12. Smiting the Gods (Exodus 7-8)
13. Outer Darkness and Inner Darkness (Exodus 10)
14. Evil Angels (Exodus 11-12)
15. The Passover: Killing, Purging, and Eating (Exodus 12)
16. The Lambs that Were Silenced but Still Speak Today (Exodus 12)
17. A Fawning Farewell (Exodus 12)
18. Remembering the Garlic (Exodus 12-13; Numbers 11:4-10)
19. The Why behind the What and the How (Exodus 13)
20. A Three-Item To-Do List before Leaving Egypt Behind (Exodus 13)
21. Two Miracles: A Parted Sea and a Hardened Heart (Exodus 14)
22. Delaying Dutifully During Deliverance (Exodus 14)
23. Poetry, Dancing, and the Wondrous Fear of God (Exodus 15)
24. When the Lord Becomes Your Song (Exodus 15)
25. Omniscience, Obstacles, Opportunities, and Overruling Oversight (Exodus 15-16)
26. The Statute and the Ordinance at Marah (Exodus 15:25-26)
27. The Bookends of Faith (Part 1) (Exodus 3:13-14; 16; John 6:26-51)
28. How to Raise Your Hand During a Test (Exodus 17)
29. A Busy Time-Out (Exodus 18-19)
30. Three Reasons for Ten Commandments (Revelatory) (Exodus 20)
31. Three Reasons for Ten Commandments (Restrictive) (Exodus 20)
32. Three Reasons for Ten Commandments (Reflective) (Exodus 20)
33. Three Words about God: His Supremacy, His Image, and His Name (Exodus 20:1-7)
34. A Fourth Word about God: His Rest (Exodus 20:3-11)
35. Teaching the 3rd and 4th Commandments to Children (Exodus 20:7-8) *
36. Catechism Question 2 (Exodus 20:11)
37. The Horizontal Words (Exodus 20:12-17)
38. Frightening Words (Exodus 20:18-20)
39. Reverence as a Warning Against Idolatry (Exodus 20:18-26)
40. A Justice Sandwich (Exodus 21)
41. Properly Promoting the Principle of Personal Property (Exodus 22)
42. A Revelation of a Violation against Revilation (Exodus 22:28)
43. Peer Pressure and Robin Hood Theology Exposed (Exodus 23:2-3)
44. The Forbidden Recipe and the Special Angel (Exodus 23:19-21, 20:22-23)
45. A Bloody Confirmation and Covenant (Exodus 23-24)
46. Restriction and Freedom in Worship (Exodus 24-25)
47. Worship Is about Sacrifice (Exodus 26-28)
48. Oh, be Careful, Little Ears, Thumbs, and Toes (Exodus 29)
49. The True Consecration (Exodus 29-31)
50. Why We Can, and Cannot, Have Nice Things (Exodus 31-32)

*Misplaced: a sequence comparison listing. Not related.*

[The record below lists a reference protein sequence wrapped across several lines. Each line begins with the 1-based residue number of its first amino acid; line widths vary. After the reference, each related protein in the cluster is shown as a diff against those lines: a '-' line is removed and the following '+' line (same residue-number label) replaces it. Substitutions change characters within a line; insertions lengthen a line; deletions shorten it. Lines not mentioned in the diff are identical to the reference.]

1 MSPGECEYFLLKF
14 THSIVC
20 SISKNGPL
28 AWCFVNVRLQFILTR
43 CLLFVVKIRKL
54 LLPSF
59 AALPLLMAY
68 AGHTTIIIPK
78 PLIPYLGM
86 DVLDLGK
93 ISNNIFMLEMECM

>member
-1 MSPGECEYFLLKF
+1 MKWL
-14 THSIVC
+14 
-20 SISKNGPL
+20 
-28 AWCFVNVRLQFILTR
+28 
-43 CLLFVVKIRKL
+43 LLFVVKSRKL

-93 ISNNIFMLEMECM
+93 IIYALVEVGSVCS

51. Syncretism and Sexual Sin (Exodus 32:5-6)
52. Corrupt Curving off Course (Exodus 32:7-9)
53. The Intercessory Prayer of Moses (Exodus 32:10-13)
54. The Personality of God (Exodus 32, 14:12)
55. When the Word of God Crashes the Party (Exodus 32:15-20)
56. The Consequences of Partying Naked (Exodus 32:21-25)
57. The Great Peradventure (Exodus 32:26-30)
58. God’s Unassisted Bookkeeping (Exodus 32:31-35)
59. What Moses Really Wanted from God (Exodus 33)
60. Catechism Question 13 (Exodus 33:20)
61. The Relief and Terror of God’s Presence (Exodus 34)
62. Unveiled Glory and Unguarded Giving (Exodus 34-35; II Corinthians 3:7-18)
63. Up to Spec (Exodus 35-38)
64. Command-Fulfillment Pattern (Exodus 35-40)
65. The Tabernacle Completed, Inspected, and Turned over to the Owner (Exodus 40)

* most-viewed post in category

From Garbage to Glory

October 22, 2014 at 1:12 pm | Posted in Uncategorized | 4 Comments
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Though ye have lien among the pots, yet shall ye be as the wings of a dove covered with silver, and her feathers with yellow gold.

Psalm 68:13

There was a time when God’s people were in bondage in Egypt. Like pots that had been thrown away, they were the least of the least of the least. They had been that way for a long time before God called Moses to deliver the news of their deliverance. Why did God allow their bondage to go on so long?

One reason may have been because freedom is more greatly appreciated when the pain of bondage is known. I seldom walk around during the day thinking about how “good” my head feels. However, after enduring a long sinus headache, when the relief finally comes, I really appreciate the feeling that comes with having a non-aching head! I thank the Lord for it, I smile, I tell my wife and children how wonderful it feels just to feel “normal.” Freedom is something we are prone to take for granted until God allows us to experience the reality, or at least the threat, of losing it.

Another reason is that we tend to appreciate gifts more when they are novel – when they are things to which we are unaccustomed. I’m thankful to receive a tie for Father’s Day, but – because I have a rack full of them already – I would be hard pressed to describe myself as “delighted” over another one. However, when I received four free tickets and a parking pass to Cowboys Stadium, it was a whole different story! I was thrilled because this would be a whole new experience. The Lord has a way of surprising us with His graciousness so that we remember that every good and perfect gift comes from Him.